Tipped off by our Matamata neighbours as having a good flea market and many antique bargains we went to the town of La Tour Blanche. Although the photos don’t do it justice there were lots of good stalls, a few of which were manned by Poms. I managed to strike a good French one, asked in French how much for a set of artichoke salt and pepper shakers and then had no idea what she said. Roger translated possibly badly and she thought we were haggling and accepted 2 Euro when I think she actually wanted 3.
I also wanted an almost life sized polar bear for 10 Euro but the practicalities of getting it home won out. French markets don’t do coffee stands or hot takeaway food, so we were surprised to find this market had a place to park him at the bar for beer and chips while she shops. Taste of France, frites accompanied with tomato sauce, seafood mayonnaise and mustard.
To walk off the chips we went back to Gurat to the 7th-12th century chapel in the cliff to do 2 geocaches; great day, 100% success rate. Below are more photos of the chapel, English guides for Kiwis, the wells of Gurat, views from the hill nearby and the rewards for doing Terra adventurer’s caches.
Feeling hungry on the way home, our Taste of France came from the British thing to do go to a restaurant bar and have a Sunday lunch. Drawn in by an English flag and soccer paraphernalia we thought we made a safe choice in St Severin, however “no anglais”. So we ordered the standard lunch of Croque Monsieur and Frites, which comes with tomato sauce, mayo, mustard, baguette and water. I probably didn’t do the Croque Monsieur justice last time I mentioned it, as it is not just a ham and toasted sandwich, it is a heart attack on a plate because it is covered in béchamel sauce inside and out.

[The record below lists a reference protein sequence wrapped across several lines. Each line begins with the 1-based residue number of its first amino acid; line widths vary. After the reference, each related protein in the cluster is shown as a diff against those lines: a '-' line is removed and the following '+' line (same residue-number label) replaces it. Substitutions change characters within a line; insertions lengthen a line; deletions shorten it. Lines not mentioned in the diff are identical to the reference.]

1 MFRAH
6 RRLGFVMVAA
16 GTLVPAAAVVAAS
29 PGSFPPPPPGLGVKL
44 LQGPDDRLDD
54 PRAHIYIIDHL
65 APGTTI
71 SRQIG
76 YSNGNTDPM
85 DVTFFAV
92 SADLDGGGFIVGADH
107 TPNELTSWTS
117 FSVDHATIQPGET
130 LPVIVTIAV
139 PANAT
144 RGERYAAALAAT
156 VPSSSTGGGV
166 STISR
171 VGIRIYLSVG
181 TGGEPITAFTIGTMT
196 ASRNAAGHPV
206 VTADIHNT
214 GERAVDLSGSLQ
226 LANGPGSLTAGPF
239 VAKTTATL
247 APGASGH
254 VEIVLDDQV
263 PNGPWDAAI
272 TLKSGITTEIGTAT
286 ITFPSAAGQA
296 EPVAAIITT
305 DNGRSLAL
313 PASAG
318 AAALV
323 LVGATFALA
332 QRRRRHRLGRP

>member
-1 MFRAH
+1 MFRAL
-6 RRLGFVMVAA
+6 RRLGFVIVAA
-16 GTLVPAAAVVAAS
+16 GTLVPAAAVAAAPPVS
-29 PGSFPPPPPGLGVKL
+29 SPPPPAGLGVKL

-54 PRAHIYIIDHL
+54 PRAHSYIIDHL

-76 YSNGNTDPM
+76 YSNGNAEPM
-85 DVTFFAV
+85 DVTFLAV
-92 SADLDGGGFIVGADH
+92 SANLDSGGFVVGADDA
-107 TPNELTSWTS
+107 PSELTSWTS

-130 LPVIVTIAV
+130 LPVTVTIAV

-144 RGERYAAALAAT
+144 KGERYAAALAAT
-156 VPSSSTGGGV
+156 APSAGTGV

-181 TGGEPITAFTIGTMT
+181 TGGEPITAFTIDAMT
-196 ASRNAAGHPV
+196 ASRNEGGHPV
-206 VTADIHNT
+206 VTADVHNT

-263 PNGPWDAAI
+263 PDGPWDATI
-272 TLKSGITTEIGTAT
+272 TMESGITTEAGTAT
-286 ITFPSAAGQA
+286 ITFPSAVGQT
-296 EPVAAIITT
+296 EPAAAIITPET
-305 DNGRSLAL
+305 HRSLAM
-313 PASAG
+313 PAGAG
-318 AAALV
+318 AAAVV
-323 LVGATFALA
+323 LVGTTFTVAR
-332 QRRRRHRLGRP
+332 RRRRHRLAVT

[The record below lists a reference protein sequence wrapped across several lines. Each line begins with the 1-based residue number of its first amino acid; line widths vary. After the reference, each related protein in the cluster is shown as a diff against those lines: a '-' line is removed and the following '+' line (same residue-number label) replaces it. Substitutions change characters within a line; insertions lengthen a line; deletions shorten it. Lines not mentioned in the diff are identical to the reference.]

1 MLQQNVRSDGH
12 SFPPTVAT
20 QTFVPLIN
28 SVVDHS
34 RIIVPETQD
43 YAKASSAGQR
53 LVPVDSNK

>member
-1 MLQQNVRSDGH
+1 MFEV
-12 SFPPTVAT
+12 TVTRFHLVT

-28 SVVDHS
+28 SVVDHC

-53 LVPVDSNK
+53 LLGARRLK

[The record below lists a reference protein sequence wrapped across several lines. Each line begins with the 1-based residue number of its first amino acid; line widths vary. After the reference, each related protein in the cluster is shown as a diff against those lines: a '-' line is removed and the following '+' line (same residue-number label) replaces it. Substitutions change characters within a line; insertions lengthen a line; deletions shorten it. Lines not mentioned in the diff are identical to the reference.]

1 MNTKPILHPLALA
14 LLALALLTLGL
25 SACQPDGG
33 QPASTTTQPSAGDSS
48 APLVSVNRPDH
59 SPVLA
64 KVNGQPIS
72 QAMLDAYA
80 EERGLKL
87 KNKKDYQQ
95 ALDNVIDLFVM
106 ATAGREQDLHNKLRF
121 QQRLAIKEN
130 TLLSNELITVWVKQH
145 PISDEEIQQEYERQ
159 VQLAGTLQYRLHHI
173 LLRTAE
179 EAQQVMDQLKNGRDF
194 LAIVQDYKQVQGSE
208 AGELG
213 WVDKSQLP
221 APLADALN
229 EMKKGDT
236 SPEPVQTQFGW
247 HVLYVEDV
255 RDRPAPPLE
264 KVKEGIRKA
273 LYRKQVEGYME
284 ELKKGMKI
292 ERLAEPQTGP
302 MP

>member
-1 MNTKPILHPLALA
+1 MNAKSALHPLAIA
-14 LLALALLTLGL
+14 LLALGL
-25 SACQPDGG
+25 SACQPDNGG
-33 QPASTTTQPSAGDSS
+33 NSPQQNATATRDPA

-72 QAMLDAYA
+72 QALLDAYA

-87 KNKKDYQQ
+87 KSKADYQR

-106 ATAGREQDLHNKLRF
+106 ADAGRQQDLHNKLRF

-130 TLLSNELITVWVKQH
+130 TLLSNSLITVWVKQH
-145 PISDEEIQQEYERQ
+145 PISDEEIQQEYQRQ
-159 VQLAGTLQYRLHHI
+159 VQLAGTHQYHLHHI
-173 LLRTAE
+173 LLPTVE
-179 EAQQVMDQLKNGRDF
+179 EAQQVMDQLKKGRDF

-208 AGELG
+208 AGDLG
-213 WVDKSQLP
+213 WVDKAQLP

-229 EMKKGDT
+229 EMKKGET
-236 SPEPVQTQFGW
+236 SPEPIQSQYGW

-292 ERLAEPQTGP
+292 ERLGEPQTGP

Just so you don’t think France is all about cheese and fries we do see other healthy options as witnessed in the photos, but not consumed: vine tomatoes, walnut trees (for oil and nuts), Rape seed oil, nettle for the greenies and al fresco dining.
French word for the day is chemin, which means path. It refers to roadways, tracks, ancient trails, anything the French want it to be, that’s life, just like their driving. Roger had to refresh himself on the road code only to find out that rules don’t apply; first onto the roundabout, through the one-lane bridge or at the non signposted intersection has the right of way. Most towns don’t have speed limit signs as the sign advising the town is indication to slow to 50 and the sign indicating you are leaving town is the open road speed limit sign. There are intersections without give way or stop signs or lines indicating who has the right away, however normally 100 -150 metres before the intersection there is a sign indicating who should have the right away, but best of luck with that in rural France.
A couple of people who decided to try living in France for three months, to absorb some of the culture and to try a diet of Baguette, cheese and wine.